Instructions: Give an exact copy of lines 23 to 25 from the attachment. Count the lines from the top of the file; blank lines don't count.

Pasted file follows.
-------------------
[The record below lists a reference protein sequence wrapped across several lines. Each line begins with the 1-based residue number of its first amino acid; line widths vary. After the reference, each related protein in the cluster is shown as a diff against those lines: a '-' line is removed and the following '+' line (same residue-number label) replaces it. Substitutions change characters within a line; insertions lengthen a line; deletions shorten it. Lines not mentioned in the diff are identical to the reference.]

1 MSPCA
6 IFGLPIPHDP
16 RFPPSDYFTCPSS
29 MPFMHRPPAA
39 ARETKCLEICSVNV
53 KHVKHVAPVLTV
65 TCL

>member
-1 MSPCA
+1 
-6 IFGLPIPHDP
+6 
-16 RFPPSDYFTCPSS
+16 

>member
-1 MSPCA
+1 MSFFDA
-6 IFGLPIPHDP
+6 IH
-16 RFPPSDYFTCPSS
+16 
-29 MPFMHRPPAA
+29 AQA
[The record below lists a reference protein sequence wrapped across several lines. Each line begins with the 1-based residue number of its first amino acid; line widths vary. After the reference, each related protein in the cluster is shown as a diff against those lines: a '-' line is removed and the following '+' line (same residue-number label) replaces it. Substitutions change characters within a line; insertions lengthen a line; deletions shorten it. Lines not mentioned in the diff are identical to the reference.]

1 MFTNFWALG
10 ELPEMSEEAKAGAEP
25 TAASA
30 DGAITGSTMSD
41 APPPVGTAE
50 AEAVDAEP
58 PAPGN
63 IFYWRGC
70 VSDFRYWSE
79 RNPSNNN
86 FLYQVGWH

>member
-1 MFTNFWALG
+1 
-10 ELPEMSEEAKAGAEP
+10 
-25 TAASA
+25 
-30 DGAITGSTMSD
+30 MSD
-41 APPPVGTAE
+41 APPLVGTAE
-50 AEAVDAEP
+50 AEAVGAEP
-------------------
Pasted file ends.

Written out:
-29 MPFMHRPPAA
+29 AQA
[The record below lists a reference protein sequence wrapped across several lines. Each line begins with the 1-based residue number of its first amino acid; line widths vary. After the reference, each related protein in the cluster is shown as a diff against those lines: a '-' line is removed and the following '+' line (same residue-number label) replaces it. Substitutions change characters within a line; insertions lengthen a line; deletions shorten it. Lines not mentioned in the diff are identical to the reference.]